To enable service to its growing customer base, reverse logistics had to develop robust processes and systems. It established a program management office to take on this job. "There was no off-the-shelf supply chain management product available to support this unique operational model, so the team custom-built an IT architecture to manage its inventory," says Gilbert. "Growing from a manual process based on exchanging spreadsheets, the group now uses a central database to track inventory and take requests from internal customers." Efficient, automated systems support continuous product flows from one virtual inventory pool across Cisco, driving reusable product to its "best economic use" at each stage in its lifecycle, he says.
The group also established value recovery criteria to ensure that reuse inventories consist only of viable products. Selection criteria include product age and whether it is still being supported, product condition and product popularity.
Certain products are in high demand, constraining their supply. To reconcile requests with available inventory, the team developed a hierarchical allocation algorithm that distributes inventory based on highest and best economic use for greatest customer impact. The allocation system allows the team to adjust priority on an as-needed basis, giving the team flexibility to accommodate important projects and special requests from internal customers.
Gilbert notes that this program also can give Cisco's sales people an advantage in negotiating trade-in values. "If we know there is a big secondary market for a product, we can let the sales guys know that they can be more aggressive with replacement sales," he says.
With initial processes in place, the team expanded its operational capacity and developed the ability to capture more assets from more sources. It developed policies and enforcement processes, established asset recovery targets and improved return materials authorization (RMA) closure rates. Each quarter, sales staff must meet increasingly ambitious quotas and targets, which form the basis for operational metrics.
As with any profit/loss business, credible metrics such as these enable Worldwide Reverse Logistics to track and report its P&L performance, allowing the group to manage itself as a virtual business unit. The group leveraged expertise in its finance organization to design, develop and implement a metrics and reporting framework. The development process led to the ongoing commitment of the finance organization to publish the virtual P&L as an accurate representation of organizational performance.
"We learned from finance to rigorously manage our portfolio and our methods so we are completely transparent in terms of showing the revenue we generate as well as all of our overhead and the resulting margin we bring," says Gilbert.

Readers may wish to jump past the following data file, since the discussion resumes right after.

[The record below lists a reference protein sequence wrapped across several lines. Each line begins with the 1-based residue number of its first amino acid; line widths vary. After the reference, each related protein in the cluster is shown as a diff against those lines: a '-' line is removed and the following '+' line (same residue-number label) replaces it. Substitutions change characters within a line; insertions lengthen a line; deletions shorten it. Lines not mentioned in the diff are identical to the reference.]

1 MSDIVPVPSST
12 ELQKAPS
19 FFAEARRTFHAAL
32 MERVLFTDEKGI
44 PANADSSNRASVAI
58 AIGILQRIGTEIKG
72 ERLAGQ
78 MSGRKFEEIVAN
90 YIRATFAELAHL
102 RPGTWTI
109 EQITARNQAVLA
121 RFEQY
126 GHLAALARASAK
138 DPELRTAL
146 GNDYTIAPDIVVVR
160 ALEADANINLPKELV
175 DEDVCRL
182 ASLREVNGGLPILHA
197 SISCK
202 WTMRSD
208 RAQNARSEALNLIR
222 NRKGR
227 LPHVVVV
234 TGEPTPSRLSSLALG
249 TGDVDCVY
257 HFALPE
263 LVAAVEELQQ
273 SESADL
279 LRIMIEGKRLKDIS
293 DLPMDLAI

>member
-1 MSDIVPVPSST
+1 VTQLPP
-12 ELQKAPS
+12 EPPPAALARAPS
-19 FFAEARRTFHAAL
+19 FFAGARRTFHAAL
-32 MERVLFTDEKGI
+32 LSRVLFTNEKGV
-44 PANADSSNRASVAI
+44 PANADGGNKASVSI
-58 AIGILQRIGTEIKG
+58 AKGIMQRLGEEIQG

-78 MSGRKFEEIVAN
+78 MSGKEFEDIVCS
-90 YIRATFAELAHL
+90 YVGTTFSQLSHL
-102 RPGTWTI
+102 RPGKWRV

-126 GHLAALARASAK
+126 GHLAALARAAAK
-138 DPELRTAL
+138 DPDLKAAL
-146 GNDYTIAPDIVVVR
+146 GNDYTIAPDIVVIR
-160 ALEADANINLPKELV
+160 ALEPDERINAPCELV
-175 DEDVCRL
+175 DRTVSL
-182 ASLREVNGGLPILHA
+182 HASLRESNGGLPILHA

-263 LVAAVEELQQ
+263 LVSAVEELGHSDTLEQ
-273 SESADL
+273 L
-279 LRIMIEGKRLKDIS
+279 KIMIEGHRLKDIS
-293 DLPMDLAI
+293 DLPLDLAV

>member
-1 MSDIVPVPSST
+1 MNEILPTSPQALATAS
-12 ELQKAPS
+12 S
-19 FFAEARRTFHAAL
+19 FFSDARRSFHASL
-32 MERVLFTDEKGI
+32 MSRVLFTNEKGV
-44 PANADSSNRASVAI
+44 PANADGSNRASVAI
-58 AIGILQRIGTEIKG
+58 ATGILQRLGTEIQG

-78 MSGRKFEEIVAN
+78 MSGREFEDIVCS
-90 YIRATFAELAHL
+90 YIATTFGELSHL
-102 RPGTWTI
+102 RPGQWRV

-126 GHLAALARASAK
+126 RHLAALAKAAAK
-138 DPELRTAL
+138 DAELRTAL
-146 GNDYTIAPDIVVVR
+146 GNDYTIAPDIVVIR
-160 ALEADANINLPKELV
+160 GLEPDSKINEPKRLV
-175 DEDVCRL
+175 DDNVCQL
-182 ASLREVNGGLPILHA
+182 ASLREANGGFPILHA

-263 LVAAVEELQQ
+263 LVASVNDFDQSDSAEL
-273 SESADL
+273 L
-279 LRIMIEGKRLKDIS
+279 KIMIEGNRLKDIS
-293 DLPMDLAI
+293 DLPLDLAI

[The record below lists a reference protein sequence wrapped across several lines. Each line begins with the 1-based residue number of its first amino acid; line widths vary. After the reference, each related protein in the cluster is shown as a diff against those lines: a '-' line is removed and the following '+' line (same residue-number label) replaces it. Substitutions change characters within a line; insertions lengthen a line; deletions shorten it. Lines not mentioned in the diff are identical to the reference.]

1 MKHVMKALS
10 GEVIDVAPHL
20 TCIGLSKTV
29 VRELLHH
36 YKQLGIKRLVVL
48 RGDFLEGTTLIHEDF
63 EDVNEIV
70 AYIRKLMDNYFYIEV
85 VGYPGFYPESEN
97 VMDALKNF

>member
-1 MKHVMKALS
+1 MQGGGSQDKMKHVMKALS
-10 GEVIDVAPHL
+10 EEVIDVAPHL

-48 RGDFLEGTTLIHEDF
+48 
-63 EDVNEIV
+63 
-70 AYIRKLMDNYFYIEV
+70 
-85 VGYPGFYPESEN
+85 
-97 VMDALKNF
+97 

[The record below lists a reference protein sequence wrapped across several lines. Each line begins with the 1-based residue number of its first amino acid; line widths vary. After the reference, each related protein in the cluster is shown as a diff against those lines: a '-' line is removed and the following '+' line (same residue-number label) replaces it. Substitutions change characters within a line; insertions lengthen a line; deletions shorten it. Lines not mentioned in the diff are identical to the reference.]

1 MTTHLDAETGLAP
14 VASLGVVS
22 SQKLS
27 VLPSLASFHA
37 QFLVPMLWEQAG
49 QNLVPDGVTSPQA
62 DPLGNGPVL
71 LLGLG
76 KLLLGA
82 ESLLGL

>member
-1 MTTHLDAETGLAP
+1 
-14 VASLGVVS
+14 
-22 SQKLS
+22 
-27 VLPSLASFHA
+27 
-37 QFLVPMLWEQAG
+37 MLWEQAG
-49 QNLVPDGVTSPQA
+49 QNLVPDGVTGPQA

As part of its transformation, Reverse Logistics also achieved other important goals. For one, it gained much better control of returns by taking in-house the management of core processes that previously had been contracted out to third-parties. These include receiving, tracking and redistributing returns.
Another achievement is better brand protection. Because over 50 percent of trade-in returns were not being recovered, there was a risk of leakage into the gray market with the potential of affecting Cisco's reputation and premium brand. Increasing asset recovery efforts-now inventory sources-divert more products from the gray market.
Increased consistency in returns policies with customers strengthened the returns process overall and reduced losses from improper returns. Finally, establishing automated data sharing processes between the reverse logistics unit and Cisco third-parties reduced losses from under-managed parts inventories and excess and obsolete parts.
Improvements also were made in recycling operations, where all products ultimately go. Seeking efficiencies and tighter controls, Reverse Logistics rigorously selected four providers with locations worldwide to convert obsolete or damaged goods and components into raw commodities, such as ferrous metals, non-ferrous metals, plastics and paper. Each vendor must follow strict processes to certify destruction in compliance with ISO 14001; recovered commodities are then resold through tightly governed processes. Depending upon their location, each facility must also verify compliance with local environmental protection laws.
Before the transformation, the recycling program cost the company more than $8m each year. In 2007, the company reduced its recycling costs by 40 percent and improved commodity recoveries by more than 300 percent, enabling Cisco for the first time to achieve a positive net contribution from recycling.
"This transformation has been a true win-win-good for Cisco and good for the environment," says Gilbert. "We think it provides a practical example for other companies seeking to unlock more value from their own products and parts."
Cisco Systems, www.cisco.com